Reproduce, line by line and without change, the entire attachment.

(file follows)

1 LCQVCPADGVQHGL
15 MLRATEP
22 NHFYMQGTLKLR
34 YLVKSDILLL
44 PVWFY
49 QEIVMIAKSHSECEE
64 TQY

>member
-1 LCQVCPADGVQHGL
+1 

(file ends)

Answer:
1 LCQVCPADGVQHGL
15 MLRATEP
22 NHFYMQGTLKLR
34 YLVKSDILLL
44 PVWFY
49 QEIVMIAKSHSECEE
64 TQY

>member
-1 LCQVCPADGVQHGL
+1 